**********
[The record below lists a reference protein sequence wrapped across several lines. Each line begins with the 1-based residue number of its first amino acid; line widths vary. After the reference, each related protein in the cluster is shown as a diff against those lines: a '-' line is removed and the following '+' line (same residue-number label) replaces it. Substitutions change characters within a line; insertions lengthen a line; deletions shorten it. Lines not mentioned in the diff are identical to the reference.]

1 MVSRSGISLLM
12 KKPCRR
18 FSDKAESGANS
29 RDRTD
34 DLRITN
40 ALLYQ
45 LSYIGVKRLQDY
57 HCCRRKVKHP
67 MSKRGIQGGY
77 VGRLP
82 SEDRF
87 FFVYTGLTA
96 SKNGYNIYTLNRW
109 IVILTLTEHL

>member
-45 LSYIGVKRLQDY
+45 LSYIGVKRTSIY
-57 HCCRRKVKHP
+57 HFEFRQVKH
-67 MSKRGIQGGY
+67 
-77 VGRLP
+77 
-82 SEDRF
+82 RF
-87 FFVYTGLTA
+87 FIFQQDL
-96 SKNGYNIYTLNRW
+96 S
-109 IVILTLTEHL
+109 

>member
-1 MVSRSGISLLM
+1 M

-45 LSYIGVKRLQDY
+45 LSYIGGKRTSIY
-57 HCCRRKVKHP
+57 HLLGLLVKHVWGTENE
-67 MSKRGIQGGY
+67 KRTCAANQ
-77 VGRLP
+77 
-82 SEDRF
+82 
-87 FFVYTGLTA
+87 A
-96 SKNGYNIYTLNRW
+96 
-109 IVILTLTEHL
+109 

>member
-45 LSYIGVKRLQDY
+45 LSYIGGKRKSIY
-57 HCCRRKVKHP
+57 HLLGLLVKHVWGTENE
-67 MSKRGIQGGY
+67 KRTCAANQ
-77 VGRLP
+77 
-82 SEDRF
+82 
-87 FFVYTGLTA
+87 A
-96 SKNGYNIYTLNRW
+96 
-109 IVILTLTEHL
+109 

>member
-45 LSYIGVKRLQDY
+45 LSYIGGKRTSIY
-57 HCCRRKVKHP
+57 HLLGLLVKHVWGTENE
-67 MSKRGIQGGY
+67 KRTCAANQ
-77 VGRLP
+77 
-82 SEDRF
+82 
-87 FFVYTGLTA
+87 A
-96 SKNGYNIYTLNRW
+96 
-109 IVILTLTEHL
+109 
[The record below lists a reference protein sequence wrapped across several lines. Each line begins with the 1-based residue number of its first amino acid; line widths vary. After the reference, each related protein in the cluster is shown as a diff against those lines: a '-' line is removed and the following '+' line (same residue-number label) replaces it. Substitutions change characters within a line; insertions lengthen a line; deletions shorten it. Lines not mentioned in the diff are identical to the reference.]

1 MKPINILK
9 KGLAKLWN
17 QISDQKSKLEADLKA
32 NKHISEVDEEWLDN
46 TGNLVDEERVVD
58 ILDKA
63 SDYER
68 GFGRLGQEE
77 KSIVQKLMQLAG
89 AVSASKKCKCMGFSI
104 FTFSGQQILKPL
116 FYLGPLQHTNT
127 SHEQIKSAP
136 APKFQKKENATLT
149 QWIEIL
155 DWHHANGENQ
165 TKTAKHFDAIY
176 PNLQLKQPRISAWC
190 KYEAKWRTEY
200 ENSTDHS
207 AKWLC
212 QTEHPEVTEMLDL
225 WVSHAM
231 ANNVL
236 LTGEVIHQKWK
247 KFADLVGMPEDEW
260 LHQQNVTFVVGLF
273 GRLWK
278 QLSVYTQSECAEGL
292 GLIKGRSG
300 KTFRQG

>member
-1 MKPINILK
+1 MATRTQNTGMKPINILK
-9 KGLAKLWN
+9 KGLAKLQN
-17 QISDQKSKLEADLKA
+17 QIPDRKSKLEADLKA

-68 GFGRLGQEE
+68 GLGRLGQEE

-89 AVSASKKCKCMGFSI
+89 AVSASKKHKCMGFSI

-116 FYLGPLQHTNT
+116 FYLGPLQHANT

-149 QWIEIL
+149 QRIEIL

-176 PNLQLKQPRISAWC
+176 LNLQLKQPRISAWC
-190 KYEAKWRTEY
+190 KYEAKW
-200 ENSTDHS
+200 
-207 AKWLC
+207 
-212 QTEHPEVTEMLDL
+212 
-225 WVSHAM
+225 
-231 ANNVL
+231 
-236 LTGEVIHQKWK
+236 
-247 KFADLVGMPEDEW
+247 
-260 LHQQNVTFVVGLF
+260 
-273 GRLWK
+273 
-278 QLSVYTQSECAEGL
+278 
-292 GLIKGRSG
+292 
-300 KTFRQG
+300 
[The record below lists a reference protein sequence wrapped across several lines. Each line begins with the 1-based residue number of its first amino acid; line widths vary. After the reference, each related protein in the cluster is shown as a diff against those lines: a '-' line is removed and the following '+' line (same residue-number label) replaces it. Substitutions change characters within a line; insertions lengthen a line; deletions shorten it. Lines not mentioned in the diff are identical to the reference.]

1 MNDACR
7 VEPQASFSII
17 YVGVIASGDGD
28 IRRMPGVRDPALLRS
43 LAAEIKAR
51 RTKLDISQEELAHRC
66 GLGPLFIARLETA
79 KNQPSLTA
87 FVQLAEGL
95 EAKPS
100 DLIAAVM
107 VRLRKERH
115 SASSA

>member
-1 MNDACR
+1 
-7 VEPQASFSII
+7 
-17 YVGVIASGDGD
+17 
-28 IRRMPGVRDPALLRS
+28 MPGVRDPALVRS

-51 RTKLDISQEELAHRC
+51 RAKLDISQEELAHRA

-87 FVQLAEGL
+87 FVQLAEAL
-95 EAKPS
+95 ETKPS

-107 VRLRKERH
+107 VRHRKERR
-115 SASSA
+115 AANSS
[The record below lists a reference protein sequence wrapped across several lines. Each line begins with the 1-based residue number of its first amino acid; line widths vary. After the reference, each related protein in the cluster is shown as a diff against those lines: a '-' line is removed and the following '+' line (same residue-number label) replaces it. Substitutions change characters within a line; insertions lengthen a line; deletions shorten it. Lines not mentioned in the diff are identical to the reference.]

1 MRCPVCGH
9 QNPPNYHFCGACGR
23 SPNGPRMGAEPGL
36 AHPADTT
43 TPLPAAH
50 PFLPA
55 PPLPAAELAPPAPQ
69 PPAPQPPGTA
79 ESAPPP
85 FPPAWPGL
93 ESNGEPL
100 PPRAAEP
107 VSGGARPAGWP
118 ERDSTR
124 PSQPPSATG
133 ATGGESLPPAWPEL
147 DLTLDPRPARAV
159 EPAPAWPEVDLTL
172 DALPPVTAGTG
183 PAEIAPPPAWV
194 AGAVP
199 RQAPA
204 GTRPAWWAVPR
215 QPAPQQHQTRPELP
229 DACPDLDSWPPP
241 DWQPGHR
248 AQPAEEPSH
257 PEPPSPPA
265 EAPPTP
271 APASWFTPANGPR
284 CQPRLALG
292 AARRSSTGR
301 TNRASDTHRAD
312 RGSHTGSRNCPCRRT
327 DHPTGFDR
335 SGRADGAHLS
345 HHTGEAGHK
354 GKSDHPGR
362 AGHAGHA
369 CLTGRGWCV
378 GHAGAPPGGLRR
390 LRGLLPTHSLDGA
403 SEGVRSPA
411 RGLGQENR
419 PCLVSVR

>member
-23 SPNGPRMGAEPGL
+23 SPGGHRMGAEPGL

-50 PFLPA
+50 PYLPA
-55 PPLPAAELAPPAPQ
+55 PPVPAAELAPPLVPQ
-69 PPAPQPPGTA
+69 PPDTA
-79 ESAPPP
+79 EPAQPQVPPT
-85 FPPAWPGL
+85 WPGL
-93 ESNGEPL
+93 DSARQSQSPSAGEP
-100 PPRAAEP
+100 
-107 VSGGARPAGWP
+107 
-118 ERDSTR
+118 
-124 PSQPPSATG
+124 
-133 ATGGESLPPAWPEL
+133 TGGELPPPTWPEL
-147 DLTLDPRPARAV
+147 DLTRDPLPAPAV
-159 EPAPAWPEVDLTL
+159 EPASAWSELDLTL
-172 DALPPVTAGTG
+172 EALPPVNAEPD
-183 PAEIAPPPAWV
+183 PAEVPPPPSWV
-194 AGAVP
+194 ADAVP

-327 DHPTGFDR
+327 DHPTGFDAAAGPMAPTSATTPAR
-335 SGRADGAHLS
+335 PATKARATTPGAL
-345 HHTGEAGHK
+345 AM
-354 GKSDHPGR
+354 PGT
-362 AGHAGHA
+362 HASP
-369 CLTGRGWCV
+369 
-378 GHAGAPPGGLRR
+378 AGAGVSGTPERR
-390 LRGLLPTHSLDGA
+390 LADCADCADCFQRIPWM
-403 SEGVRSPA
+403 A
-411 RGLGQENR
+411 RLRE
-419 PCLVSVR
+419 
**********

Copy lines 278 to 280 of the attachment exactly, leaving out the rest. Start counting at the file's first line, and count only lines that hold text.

+335 PATKARATTPGAL
-345 HHTGEAGHK
+345 AM